The BoC recently explained that our recovery would occur in three phases: containment, reopening and recuperation.

Over the past several months our economy has been transitioning from the reopening phase to the recuperation phase, but that changed in late September when our policy makers responded to the recent surge in COVID infection rates by re-tightening lockdown measures.

Many businesses that barely hung on during the first lockdown won’t survive a second wave. Employment losses that have been restricted to low-wage earners may well now spread into higher wage groups.

Here is a chart to illustrate how the jobs recovery will most likely play out, courtesy of Manulife Investment Management:

Employment Chart - Frances Donald @manulife

The green curve is consistent with the recent employment data. We see a temporary spike in job losses followed by a recovery that offsets much of the initial impact. But then as businesses close, the blue curve rises, and permanent job losses start to mount.

Businesses have been hard pressed for many reasons in addition to mandatory shutdowns. Some have experienced supply-chain disruptions or simply don’t have enough cash to ride out another shutdown. But others have been impacted by changes in consumer behaviour that have caused longer-lasting losses in demand for a product or service that may become permanent.

Economist David Rosenberg explained that one of the qualitative differences between recessions and outright depressions is that after recessions, things return to the way they were before. Depressions produce permanent changes in behaviour. Which one would you say we are experiencing now?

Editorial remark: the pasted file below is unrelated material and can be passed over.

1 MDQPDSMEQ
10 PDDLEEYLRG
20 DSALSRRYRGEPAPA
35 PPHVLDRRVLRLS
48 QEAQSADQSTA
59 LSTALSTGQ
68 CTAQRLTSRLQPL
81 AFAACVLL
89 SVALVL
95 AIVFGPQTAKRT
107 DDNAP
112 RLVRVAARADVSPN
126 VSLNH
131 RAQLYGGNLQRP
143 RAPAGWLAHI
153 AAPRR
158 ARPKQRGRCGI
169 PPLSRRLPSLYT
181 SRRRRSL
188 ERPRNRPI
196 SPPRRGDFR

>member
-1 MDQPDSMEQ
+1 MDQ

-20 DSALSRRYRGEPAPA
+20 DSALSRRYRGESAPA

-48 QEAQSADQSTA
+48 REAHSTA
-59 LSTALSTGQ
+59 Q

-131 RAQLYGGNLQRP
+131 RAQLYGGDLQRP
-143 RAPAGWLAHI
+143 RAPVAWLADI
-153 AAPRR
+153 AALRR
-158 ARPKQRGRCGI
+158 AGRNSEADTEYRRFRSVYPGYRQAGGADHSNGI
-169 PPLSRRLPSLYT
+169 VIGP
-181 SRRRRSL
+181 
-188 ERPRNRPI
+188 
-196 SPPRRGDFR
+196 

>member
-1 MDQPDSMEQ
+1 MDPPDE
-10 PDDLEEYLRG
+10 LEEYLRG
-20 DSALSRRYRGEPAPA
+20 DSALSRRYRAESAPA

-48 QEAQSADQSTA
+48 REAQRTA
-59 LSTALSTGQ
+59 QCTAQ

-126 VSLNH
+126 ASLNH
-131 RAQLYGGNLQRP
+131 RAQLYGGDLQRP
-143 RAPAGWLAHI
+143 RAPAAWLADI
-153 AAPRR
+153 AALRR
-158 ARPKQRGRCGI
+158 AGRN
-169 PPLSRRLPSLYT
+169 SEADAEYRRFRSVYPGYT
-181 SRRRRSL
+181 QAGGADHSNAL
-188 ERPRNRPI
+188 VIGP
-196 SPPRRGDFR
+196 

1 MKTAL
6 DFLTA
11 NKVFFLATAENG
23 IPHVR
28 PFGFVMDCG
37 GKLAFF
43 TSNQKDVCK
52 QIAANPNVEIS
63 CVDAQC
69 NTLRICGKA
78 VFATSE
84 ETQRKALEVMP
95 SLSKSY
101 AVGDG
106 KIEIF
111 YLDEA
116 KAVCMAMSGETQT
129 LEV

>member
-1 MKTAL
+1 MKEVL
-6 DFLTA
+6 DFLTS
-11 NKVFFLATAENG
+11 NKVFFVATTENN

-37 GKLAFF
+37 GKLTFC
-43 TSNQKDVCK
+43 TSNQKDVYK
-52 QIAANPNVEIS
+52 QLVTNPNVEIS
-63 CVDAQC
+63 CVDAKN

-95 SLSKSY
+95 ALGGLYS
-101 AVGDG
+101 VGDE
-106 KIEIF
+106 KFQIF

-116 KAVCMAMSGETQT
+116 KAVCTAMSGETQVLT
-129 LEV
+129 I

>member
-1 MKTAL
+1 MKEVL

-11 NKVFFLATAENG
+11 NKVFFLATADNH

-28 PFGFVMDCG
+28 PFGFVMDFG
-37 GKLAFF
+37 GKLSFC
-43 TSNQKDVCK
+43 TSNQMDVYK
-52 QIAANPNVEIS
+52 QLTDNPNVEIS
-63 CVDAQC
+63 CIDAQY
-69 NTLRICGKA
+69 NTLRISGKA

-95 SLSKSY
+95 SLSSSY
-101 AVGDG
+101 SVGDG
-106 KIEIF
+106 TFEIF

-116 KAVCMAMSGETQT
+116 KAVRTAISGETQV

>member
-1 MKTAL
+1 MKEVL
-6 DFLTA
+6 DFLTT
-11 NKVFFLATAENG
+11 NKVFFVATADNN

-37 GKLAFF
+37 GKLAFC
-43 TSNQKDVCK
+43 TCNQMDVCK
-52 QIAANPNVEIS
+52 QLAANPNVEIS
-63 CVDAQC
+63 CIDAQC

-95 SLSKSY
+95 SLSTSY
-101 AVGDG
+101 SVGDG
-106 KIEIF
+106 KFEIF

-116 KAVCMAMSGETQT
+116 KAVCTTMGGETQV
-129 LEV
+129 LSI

COVID has obviously dragged us into a period of major economic disruption. Thus far our policy makers have tried to counteract the negative shocks with massive stimulus, but that will only work over the short term. Keeping companies alive on government support isn’t a long-term strategy because it will impede the creation of new businesses tailored to meet new consumer demands (which is a lengthy and painful process under even ideal circumstances).

Isolated job losses and generous government stimulus programs have protected most Canadian workers to date, and they have also benefitted from emergency low borrowing rates and payment-deferral programs in the bargain. But if the second wave triggers more business failures and an increase in viral contagion spurs an increase in economic contagion, our employment picture will look very different.

The BoC understood this risk when it predicted that our recuperation phase would be slow and painful, and a short-term surge in the employment data isn’t going to convince the Bank otherwise.

Rate Table (October 13, 2020)

The Bottom Line: Five-year fixed and variable mortgage rates continue to inch down last week, and I don’t think September’s stronger-than-expected employment data will do anything to reverse that trend.

That latest employment report isn’t saying that we’ll be out of the woods any time soon, but it is saying that low-income wage earners need all the help they can get. Remember that, and tip generously if and when you can.

Image credit: iStock/Getty Images

David Larock is an independent full-time mortgage broker and industry insider who works with Canadian borrowers from coast to coast. David's posts appear on Mondays on this blog, Move Smartly, and on his blog, Integrated Mortgage Planners/blog.